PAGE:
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Academic work on the problem is just beginning.

A study earlier this year by Aaron D. Flesch, a graduate student at the University of Montana, suggested that the cactus ferruginous pygmy-owl, which was at one point listed as an endangered species, generally flies far lower than the height of the border fence — suggesting that the species’ population could be split in two. The same study also found that Desert Bighorn Sheep could face localized extinctions because populations are cut off from one another by fencing.

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There are lives at stake here. Each year, dozens of immigrants unable to handle miles-long walks through heat that averages 100-degree highs in the summer are found dead on public lands. Thousands more give up and light signal fires or use emergency-call stations to summon help.

To combat that, humanitarian groups regularly cart water out to the remote regions of the border. And that’s what prompted Mr. Hawkes to print up his “Littering is always a crime” bumper sticker. It was meant to send a message to one group in particular, No More Deaths, a volunteer group that had dropped the water jugs along popular immigrant trails through the refuge, and who named its campaign “Humanitarian Aid Is Never a Crime.”

“They’ve become just as much of a problem as the illegals,” Mr. Hawkes said. It’s so bad that he’s asked — and the local U.S. attorney has agreed — to take the littering cases to court. Two men have been convicted, and more than a dozen are awaiting trial.

The Rev. Gene Lefebvre, who works with No More Deaths, said the group has asked that the littering cases be dropped. And after operating outside the law, they’re now in negotiations with Mr. Hawkes to try to get official sanction for their activities.

Mr. Lefebvre says his group had a brief meeting with Interior Secretary Ken Salazar and since then, negotiations with Mr. Hawkes on a compromise have made progress. No More Deaths has even offered to haul out trash every time they go in with their water jugs, and to make sure they carry out more than they carry in.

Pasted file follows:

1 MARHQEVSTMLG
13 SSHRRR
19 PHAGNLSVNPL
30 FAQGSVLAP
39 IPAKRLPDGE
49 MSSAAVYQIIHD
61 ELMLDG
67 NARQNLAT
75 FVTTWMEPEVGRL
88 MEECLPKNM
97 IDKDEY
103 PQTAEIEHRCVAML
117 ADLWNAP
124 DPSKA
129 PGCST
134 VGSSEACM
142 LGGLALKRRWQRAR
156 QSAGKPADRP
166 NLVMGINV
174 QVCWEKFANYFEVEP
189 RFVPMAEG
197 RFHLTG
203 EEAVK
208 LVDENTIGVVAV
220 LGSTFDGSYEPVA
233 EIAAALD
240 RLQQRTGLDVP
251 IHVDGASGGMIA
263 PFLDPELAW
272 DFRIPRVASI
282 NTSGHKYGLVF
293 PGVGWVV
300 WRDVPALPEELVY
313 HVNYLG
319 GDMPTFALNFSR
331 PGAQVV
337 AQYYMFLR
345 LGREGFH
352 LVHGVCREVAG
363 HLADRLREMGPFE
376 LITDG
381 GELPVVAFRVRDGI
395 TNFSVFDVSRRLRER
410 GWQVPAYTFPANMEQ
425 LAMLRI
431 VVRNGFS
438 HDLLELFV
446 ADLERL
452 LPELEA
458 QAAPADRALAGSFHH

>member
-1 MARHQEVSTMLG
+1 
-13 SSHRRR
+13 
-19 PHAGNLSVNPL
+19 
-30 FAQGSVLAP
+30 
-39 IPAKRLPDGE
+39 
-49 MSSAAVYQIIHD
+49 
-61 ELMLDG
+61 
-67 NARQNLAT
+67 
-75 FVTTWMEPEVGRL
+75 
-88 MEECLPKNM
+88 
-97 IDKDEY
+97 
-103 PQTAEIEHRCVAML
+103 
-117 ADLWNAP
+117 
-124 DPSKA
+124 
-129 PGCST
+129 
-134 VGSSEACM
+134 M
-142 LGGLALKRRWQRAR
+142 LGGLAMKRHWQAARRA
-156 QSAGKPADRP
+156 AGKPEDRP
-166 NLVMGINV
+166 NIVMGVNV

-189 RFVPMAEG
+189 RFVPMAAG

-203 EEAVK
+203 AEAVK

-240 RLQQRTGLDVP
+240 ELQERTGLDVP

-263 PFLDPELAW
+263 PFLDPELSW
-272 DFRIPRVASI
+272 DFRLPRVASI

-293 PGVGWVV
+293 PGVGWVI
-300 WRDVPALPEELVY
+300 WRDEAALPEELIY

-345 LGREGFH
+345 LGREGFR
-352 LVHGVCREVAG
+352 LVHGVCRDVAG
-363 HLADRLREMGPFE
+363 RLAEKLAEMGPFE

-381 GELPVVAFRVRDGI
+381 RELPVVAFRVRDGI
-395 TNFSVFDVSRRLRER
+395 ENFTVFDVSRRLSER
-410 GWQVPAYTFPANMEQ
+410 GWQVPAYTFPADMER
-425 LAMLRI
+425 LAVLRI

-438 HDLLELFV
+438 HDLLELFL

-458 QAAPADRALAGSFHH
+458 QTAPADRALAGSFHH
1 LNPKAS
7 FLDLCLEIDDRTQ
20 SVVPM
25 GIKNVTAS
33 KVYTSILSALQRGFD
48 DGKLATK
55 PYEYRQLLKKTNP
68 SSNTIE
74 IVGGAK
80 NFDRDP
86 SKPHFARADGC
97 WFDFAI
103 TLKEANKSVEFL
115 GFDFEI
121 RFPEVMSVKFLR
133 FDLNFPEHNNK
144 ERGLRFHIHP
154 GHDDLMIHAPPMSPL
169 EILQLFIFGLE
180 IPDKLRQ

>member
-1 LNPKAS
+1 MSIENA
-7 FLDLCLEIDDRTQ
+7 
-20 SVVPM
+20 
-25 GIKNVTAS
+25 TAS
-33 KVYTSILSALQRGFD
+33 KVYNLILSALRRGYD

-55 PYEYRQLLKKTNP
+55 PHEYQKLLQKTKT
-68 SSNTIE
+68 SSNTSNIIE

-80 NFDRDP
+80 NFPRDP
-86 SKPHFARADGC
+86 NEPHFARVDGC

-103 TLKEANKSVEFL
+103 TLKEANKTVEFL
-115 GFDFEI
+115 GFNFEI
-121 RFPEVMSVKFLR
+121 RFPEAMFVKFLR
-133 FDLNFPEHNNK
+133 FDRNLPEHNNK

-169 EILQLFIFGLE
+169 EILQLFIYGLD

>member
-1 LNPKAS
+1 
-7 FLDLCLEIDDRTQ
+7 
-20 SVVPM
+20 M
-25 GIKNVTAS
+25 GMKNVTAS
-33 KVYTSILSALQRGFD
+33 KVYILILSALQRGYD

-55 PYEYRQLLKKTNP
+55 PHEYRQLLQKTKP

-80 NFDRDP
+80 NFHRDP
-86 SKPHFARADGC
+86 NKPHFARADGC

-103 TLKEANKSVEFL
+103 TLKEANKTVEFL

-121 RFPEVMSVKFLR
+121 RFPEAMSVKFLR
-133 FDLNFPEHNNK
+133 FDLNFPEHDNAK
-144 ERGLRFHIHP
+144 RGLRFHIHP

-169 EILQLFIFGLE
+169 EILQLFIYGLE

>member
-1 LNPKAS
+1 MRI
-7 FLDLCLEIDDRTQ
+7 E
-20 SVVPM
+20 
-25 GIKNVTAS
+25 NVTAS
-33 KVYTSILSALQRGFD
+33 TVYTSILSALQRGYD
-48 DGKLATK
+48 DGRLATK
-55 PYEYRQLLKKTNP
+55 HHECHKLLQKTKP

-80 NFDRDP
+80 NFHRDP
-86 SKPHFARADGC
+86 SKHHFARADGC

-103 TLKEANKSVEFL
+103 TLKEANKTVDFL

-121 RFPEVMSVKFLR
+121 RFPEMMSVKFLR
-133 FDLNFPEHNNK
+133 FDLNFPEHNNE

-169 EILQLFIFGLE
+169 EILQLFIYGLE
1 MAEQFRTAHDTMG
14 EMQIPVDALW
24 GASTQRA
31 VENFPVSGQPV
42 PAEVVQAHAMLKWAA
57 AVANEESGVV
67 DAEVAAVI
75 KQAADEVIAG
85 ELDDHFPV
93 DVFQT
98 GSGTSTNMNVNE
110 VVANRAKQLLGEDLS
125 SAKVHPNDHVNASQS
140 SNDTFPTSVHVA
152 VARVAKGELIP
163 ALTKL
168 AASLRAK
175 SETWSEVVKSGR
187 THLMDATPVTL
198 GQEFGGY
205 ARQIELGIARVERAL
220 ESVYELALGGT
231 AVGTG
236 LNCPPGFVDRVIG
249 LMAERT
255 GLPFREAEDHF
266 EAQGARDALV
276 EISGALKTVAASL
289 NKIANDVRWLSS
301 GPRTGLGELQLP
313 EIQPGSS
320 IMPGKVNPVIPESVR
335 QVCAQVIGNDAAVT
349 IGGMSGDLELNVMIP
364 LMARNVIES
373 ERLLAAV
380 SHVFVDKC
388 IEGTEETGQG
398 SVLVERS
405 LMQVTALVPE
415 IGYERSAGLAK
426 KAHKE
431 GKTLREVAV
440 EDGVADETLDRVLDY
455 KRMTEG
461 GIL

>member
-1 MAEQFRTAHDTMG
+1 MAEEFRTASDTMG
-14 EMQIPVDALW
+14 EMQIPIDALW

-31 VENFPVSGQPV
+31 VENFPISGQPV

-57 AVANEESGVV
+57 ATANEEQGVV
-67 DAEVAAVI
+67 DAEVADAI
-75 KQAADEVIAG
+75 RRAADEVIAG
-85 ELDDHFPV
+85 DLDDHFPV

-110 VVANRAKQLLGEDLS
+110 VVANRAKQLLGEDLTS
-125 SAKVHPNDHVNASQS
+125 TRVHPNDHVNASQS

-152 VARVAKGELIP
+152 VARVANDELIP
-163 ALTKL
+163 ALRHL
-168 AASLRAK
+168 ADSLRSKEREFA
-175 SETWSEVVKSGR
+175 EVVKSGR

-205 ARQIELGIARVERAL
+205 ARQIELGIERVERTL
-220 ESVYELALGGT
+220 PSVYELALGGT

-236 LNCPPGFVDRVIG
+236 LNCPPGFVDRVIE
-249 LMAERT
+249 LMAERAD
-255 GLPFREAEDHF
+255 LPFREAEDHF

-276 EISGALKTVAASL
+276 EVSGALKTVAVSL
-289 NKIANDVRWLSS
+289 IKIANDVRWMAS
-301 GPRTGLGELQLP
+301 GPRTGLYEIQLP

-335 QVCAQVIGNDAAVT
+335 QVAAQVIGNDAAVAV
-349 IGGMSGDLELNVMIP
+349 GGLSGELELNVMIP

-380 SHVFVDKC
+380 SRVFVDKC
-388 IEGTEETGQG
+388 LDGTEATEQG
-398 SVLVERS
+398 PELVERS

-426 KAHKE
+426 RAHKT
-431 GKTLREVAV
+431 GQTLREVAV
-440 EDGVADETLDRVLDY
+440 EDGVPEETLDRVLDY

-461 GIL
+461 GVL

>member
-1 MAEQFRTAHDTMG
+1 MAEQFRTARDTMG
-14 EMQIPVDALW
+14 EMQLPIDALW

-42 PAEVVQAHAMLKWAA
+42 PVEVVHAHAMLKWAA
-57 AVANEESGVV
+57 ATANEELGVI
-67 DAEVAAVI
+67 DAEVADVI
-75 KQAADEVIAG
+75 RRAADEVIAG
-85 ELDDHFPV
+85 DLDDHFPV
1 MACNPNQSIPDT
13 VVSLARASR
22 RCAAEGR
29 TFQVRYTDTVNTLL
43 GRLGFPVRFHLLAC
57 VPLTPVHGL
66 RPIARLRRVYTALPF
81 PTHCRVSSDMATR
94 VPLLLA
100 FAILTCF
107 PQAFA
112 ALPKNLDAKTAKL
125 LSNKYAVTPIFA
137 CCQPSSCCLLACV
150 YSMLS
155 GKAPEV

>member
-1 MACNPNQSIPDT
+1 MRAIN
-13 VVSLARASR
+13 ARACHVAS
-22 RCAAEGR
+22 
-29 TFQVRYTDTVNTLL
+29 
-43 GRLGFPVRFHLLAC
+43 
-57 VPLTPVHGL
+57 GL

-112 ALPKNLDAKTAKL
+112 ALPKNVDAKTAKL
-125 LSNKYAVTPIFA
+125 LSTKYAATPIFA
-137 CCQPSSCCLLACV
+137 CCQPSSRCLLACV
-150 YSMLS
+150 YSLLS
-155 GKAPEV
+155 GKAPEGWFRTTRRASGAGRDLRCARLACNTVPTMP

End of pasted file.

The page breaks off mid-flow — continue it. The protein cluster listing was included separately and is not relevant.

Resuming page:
“Border Patrol is not our enemy. Neither is Mike. We want to come out of this with a solution that lets more migrants live, and we’ll be happy with that, and make every effort on the environmental side to make Mike’s jobs better,” he said.

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For years, the rugged, remote nature of southern Arizona was its main protection against incursions by illegal immigrants. It was far easier for immigrants to go through more populated areas in California and Texas, so Arizona was spared.

But in the 1990s, the Border Patrol closed down those urban corridors, pushing the illegal flows straight into Arizona and the most fragile parts of the Sonoran Desert. The drug smugglers soon followed suit. The cartels’ ability to adapt to the changing circumstances north of the border is remarkable.

One innovation was to post spotters inside the U.S., oftentimes on federal lands, to keep track of Border Patrol and other law enforcement movements. The one-man rock nest on a ridgeline overlooking Interstate 8 at Milemarker 141 is typical. The spot is well-camouflaged and if it weren’t for the pile of empty Bud Light cans and water bottles with Spanish labels, almost impossible to spot unless you knew exactly where to look.

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